Clinical Relevance of the Humpty Dumpty Falls Scale in a Pediatric Specialty Hospital
Barbara J. Pauley, L. Susan Houston, Dunlei Cheng, and Darla M. Johnston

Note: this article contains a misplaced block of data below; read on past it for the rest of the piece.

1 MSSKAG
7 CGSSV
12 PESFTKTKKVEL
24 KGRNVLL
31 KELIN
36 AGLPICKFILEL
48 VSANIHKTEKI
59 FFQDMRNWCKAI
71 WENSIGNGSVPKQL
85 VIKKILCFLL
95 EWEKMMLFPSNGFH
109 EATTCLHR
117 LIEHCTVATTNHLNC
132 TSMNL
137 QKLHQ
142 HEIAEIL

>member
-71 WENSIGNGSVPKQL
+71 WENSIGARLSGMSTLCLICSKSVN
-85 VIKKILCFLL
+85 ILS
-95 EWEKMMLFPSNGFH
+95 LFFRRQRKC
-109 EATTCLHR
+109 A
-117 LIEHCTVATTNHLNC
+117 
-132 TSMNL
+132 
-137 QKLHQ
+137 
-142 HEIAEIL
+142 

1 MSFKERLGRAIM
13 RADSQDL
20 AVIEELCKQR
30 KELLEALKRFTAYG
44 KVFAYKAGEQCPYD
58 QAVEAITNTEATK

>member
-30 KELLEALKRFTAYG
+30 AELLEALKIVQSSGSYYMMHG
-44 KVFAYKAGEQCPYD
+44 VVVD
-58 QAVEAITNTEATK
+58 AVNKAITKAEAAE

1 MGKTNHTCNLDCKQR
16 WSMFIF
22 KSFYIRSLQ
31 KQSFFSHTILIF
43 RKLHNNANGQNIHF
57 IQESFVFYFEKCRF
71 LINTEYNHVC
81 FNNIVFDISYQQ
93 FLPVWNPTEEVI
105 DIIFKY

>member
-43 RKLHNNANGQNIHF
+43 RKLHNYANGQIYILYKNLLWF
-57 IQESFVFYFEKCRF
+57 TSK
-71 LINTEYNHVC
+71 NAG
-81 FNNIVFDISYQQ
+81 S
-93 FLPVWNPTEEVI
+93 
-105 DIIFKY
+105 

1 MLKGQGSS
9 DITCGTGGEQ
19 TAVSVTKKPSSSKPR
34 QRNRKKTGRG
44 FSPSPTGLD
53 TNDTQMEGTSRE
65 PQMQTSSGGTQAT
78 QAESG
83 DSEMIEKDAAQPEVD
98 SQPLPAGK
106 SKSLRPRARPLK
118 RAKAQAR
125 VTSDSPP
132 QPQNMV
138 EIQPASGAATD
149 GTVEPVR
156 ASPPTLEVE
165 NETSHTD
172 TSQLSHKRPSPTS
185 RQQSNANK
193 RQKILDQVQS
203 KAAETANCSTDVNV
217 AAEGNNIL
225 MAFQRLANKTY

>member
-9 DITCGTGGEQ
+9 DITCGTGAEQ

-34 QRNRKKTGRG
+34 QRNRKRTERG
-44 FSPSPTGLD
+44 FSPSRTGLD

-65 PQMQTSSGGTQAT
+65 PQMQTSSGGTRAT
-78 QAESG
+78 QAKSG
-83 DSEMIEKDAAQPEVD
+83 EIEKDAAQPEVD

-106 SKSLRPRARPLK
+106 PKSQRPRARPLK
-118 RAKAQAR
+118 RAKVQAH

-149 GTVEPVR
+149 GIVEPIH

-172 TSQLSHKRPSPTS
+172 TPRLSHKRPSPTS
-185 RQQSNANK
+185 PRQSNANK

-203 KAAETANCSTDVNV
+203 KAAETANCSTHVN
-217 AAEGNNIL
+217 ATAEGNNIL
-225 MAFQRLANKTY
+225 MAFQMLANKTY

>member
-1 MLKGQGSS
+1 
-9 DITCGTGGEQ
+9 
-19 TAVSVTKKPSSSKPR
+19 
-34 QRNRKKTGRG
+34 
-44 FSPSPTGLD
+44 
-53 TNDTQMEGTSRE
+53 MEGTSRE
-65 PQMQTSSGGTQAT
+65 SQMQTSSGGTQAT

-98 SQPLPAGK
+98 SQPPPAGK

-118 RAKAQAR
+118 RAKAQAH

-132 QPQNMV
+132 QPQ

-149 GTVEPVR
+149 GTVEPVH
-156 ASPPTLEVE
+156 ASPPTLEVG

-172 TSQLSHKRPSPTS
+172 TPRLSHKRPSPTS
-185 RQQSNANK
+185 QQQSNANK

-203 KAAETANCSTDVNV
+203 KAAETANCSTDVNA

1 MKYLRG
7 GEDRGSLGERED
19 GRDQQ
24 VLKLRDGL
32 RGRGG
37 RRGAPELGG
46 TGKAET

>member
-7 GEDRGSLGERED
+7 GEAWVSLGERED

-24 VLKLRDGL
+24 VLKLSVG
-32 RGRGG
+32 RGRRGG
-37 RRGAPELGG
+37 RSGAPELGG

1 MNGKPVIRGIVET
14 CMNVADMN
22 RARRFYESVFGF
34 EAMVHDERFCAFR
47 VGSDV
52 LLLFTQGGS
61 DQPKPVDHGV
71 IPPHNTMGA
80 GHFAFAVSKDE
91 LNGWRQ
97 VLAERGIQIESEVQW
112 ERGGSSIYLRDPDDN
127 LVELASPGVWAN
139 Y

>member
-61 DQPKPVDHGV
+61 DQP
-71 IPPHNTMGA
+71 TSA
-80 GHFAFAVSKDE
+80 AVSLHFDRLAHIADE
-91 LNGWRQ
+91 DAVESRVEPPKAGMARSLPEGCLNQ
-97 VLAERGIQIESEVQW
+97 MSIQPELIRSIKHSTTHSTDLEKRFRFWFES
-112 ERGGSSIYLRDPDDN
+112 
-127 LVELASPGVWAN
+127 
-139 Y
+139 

The Joint Commission requires pediatric hospitals to implement fall prevention programs and evaluate the efficacy of such programs. The Humpty Dumpty Falls Scale (HDFS), a seven-item assessment scale used to document age, gender, diagnosis, cognitive impairments, environmental factors, response to surgery/ sedation, and medication usage, is one of several instruments developed to assess fall risk in pediatric patients. To determine the specificity and sensitivity of the HDFS in predicting falls in children hospitalized for pediatric specialty care, a team at a pediatric specialty hospital conducted a nonexperimental retrospective study that used a matched case-control design and chart review analysis. The discoveries suggest that the HDFS lacks accuracy in pediatric specialty patients. Using the HDFS cut-off score of 12 and above to indicate a high risk for falls in these children yields a high false-positive rate. Investigators and staff at pediatric specialty hospitals need to continue their pursuit of valid instruments and tools that contribute to fall reduction.